NPL ratio among Spanish lenders “shrink to 2.94%

The average non-performing loans (NPL) ratio among the Spanish lenders hit 2.94% by the end of June, reducing from the 3.4% recorded 12 months before, according to the latest data from Spain’s Central Bank.

These figures represent the lowest since the second quarter of 2015, when this historical series began to be published, stresses the same entity. As for segments, Spain’s Central Bank statistics also show that the NPL ratio among the largest lenders was 3.02%, while among the smallest was 2.4%.

Original story: Cinco Dias |News
Photo: Banco de España
Edition: Prime Yield

Number of mortgages dropped 14.6% in March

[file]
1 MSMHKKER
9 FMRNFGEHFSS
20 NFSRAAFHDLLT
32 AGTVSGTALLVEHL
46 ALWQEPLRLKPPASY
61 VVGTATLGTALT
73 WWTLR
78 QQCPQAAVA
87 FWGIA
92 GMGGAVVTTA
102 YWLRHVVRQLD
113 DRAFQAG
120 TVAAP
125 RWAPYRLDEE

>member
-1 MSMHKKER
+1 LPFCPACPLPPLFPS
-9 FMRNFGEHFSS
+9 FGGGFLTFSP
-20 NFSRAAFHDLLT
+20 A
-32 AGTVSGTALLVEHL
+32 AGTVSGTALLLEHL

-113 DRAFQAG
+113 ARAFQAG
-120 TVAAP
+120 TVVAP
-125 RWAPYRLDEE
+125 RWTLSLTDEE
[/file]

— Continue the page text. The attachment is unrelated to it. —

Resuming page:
The number of mortgages taken out by Spaniards fell in March by 14.6% year-on-year, the government’s statistics body said, reflecting the hit from the coronavirus outbreak.

March’s 26,382 mortgages also represented a 26.8% decrease from February, the National Statistics Institute said.

One of the worst-hit nations in the world by the COVID-19 disease, Spain began a strict lockdown on March 14.

Mortgages in April, the first full month under lockdown, are likely to fall even more starkly. Analysts expect the near standstill in Spain’s economy to have a direct impact on banks’ mortgage books, which account for 40% of their credit portfolios or around €500 bn.

State-owned Bankia, one of the most-exposed lenders to mortgage loans, said during first quarter results new mortgage lending had fallen around 60% in April against March, though it expected a post-lockdown recovery.